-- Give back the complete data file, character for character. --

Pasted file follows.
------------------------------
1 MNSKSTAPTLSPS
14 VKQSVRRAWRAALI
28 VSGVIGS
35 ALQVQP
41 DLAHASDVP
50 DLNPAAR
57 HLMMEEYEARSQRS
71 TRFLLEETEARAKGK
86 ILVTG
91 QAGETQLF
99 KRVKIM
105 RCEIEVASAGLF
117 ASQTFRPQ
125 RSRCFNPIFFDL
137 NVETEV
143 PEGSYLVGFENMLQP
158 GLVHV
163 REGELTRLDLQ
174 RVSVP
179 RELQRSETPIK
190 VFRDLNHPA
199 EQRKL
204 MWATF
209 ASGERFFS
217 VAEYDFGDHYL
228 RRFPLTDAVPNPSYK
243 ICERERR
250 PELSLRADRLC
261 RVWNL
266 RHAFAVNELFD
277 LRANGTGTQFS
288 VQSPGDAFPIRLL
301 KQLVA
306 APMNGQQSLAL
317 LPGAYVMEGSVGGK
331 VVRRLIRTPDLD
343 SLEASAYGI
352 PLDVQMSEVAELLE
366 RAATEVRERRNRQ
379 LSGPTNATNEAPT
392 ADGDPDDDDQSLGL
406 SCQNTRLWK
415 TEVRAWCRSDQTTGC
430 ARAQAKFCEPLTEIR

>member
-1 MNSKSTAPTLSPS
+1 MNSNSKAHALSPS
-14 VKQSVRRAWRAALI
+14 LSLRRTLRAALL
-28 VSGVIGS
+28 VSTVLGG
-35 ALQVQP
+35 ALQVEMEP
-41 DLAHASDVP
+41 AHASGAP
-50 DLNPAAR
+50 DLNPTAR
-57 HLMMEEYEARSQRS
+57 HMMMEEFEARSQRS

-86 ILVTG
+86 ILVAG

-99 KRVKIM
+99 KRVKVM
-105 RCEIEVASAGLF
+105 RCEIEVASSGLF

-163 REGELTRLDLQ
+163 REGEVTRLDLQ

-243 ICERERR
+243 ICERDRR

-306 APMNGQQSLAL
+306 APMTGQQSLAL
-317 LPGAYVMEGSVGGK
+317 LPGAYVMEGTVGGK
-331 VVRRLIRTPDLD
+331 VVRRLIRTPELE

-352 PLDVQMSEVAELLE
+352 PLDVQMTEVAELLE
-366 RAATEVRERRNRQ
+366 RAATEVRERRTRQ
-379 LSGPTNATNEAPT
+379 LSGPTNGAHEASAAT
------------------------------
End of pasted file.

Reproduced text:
1 MNSKSTAPTLSPS
14 VKQSVRRAWRAALI
28 VSGVIGS
35 ALQVQP
41 DLAHASDVP
50 DLNPAAR
57 HLMMEEYEARSQRS
71 TRFLLEETEARAKGK
86 ILVTG
91 QAGETQLF
99 KRVKIM
105 RCEIEVASAGLF
117 ASQTFRPQ
125 RSRCFNPIFFDL
137 NVETEV
143 PEGSYLVGFENMLQP
158 GLVHV
163 REGELTRLDLQ
174 RVSVP
179 RELQRSETPIK
190 VFRDLNHPA
199 EQRKL
204 MWATF
209 ASGERFFS
217 VAEYDFGDHYL
228 RRFPLTDAVPNPSYK
243 ICERERR
250 PELSLRADRLC
261 RVWNL
266 RHAFAVNELFD
277 LRANGTGTQFS
288 VQSPGDAFPIRLL
301 KQLVA
306 APMNGQQSLAL
317 LPGAYVMEGSVGGK
331 VVRRLIRTPDLD
343 SLEASAYGI
352 PLDVQMSEVAELLE
366 RAATEVRERRNRQ
379 LSGPTNATNEAPT
392 ADGDPDDDDQSLGL
406 SCQNTRLWK
415 TEVRAWCRSDQTTGC
430 ARAQAKFCEPLTEIR

>member
-1 MNSKSTAPTLSPS
+1 MNSNSKAHALSPS
-14 VKQSVRRAWRAALI
+14 LSLRRTLRAALL
-28 VSGVIGS
+28 VSTVLGG
-35 ALQVQP
+35 ALQVEMEP
-41 DLAHASDVP
+41 AHASGAP
-50 DLNPAAR
+50 DLNPTAR
-57 HLMMEEYEARSQRS
+57 HMMMEEFEARSQRS

-86 ILVTG
+86 ILVAG

-99 KRVKIM
+99 KRVKVM
-105 RCEIEVASAGLF
+105 RCEIEVASSGLF

-163 REGELTRLDLQ
+163 REGEVTRLDLQ

-243 ICERERR
+243 ICERDRR

-306 APMNGQQSLAL
+306 APMTGQQSLAL
-317 LPGAYVMEGSVGGK
+317 LPGAYVMEGTVGGK
-331 VVRRLIRTPDLD
+331 VVRRLIRTPELE

-352 PLDVQMSEVAELLE
+352 PLDVQMTEVAELLE
-366 RAATEVRERRNRQ
+366 RAATEVRERRTRQ
-379 LSGPTNATNEAPT
+379 LSGPTNGAHEASAAT